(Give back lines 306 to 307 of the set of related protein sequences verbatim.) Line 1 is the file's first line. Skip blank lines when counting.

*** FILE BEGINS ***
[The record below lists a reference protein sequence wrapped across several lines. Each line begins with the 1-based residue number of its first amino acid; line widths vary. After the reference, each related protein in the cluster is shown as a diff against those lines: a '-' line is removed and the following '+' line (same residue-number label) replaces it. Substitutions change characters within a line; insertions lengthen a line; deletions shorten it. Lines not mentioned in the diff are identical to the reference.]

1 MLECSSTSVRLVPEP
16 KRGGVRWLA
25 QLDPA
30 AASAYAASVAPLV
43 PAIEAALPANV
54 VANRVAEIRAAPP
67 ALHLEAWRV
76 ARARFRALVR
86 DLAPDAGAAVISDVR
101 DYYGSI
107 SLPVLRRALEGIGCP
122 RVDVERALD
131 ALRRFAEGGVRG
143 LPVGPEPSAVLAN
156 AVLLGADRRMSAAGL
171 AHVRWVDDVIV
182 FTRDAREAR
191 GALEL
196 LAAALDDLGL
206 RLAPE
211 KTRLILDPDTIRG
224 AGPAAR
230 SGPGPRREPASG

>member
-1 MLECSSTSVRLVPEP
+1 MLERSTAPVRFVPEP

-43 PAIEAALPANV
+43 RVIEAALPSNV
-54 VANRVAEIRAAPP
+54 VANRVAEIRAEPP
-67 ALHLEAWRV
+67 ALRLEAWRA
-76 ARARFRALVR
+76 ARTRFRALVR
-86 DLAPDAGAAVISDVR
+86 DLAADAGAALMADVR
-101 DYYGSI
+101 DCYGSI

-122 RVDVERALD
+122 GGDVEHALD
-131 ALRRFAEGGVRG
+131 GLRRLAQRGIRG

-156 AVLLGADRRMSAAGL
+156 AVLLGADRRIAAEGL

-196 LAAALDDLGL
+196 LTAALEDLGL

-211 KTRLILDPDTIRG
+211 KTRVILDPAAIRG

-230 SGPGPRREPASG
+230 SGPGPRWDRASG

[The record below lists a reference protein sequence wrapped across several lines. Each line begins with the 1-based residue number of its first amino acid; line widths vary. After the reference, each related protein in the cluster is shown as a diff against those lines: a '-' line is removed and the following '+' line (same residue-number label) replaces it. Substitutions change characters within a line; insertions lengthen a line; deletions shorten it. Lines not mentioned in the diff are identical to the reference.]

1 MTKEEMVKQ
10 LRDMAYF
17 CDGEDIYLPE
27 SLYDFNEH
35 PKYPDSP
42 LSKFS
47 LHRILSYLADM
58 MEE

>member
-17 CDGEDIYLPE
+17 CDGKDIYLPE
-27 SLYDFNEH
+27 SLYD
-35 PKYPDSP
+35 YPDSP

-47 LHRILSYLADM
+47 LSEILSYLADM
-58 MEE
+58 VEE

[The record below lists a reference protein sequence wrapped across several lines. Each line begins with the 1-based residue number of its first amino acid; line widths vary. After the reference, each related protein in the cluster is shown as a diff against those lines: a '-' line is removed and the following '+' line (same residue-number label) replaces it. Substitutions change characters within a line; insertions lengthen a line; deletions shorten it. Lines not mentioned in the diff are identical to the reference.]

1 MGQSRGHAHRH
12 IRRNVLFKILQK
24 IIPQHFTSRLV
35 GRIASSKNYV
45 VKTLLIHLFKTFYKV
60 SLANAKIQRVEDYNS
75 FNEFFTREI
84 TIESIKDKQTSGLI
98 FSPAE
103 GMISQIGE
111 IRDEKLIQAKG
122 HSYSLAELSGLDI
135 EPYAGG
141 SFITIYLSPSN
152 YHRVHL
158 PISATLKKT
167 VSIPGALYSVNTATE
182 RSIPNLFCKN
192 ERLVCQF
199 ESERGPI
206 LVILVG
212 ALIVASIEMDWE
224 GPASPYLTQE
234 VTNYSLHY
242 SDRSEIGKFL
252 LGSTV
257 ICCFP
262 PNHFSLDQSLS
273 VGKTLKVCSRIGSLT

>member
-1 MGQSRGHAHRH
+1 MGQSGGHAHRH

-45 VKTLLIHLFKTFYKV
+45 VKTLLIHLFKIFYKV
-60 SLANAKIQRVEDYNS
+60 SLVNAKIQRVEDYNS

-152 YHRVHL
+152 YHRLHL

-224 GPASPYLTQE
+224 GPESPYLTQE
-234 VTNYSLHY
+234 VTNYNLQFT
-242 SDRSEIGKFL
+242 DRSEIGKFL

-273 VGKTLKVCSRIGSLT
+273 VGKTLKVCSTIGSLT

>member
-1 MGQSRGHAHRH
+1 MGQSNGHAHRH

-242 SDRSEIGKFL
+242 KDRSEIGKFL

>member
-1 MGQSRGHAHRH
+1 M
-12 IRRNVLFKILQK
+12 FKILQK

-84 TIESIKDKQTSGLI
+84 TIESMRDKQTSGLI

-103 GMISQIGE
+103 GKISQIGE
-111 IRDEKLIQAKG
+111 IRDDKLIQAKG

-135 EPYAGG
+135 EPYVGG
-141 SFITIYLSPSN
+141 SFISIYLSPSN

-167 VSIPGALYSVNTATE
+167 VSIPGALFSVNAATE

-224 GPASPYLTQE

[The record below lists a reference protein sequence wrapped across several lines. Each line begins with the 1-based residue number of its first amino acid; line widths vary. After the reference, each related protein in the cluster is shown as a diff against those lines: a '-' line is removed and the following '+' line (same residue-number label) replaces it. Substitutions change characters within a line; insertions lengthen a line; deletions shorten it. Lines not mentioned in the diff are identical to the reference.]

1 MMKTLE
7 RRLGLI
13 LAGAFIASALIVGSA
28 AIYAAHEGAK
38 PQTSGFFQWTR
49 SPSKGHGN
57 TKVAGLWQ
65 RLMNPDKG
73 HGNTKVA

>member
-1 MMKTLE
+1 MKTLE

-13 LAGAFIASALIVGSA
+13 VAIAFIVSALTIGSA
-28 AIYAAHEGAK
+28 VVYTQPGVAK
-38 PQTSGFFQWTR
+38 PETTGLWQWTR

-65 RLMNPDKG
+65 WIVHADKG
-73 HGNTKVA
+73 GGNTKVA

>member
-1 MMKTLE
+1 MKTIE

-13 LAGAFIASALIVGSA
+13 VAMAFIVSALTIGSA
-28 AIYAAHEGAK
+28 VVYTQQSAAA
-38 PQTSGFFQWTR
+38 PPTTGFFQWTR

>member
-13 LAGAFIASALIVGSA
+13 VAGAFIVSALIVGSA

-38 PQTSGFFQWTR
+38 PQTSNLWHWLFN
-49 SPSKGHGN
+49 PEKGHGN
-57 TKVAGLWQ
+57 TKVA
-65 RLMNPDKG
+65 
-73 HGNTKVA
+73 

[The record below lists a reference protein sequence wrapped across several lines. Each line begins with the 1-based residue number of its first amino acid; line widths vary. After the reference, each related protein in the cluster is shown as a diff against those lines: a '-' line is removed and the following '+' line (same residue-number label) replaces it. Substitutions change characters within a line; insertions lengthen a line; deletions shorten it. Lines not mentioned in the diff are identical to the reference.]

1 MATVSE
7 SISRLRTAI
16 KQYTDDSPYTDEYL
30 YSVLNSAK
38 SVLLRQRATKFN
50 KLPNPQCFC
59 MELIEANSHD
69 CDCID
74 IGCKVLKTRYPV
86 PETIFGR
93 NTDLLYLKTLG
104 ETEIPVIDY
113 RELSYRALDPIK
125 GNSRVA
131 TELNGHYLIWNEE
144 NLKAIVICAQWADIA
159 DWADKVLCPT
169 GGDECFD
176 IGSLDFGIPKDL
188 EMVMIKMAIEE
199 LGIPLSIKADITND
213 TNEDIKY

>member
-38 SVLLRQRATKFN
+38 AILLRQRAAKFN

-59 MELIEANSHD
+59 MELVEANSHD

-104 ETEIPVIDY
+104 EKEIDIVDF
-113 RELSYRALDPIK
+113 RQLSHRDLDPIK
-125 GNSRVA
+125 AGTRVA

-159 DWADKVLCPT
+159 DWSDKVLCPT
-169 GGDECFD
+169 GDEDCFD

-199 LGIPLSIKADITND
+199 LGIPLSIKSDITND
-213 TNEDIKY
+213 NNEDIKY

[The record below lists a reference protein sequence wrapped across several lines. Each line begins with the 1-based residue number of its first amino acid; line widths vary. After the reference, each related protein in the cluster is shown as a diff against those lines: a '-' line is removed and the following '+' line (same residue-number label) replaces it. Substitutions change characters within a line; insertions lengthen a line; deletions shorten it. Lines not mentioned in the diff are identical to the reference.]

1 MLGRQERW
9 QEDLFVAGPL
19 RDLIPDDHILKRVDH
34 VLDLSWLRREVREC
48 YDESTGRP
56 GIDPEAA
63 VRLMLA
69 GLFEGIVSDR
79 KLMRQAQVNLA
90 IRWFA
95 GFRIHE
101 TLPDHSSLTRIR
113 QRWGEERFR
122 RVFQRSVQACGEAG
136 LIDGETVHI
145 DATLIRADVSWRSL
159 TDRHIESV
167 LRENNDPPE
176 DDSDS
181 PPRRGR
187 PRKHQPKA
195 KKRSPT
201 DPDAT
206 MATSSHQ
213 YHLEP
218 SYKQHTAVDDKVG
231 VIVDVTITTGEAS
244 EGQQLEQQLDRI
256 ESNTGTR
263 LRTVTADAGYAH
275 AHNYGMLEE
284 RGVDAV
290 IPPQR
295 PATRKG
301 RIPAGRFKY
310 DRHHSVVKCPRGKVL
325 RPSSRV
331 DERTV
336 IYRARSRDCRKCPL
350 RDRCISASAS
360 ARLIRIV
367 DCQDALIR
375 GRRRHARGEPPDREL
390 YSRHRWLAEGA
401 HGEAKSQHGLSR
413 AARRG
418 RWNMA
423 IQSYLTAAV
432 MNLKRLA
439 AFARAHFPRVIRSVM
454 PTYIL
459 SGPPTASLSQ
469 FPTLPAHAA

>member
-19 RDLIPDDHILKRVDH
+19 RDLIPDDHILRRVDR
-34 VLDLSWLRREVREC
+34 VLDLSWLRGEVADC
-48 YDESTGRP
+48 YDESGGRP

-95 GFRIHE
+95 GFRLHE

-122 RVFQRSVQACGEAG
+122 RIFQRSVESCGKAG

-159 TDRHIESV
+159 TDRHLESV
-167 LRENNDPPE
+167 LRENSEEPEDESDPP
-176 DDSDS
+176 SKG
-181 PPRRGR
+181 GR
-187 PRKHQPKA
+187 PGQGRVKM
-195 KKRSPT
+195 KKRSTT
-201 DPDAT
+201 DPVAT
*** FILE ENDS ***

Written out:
-201 DPDAT
+201 DPVAT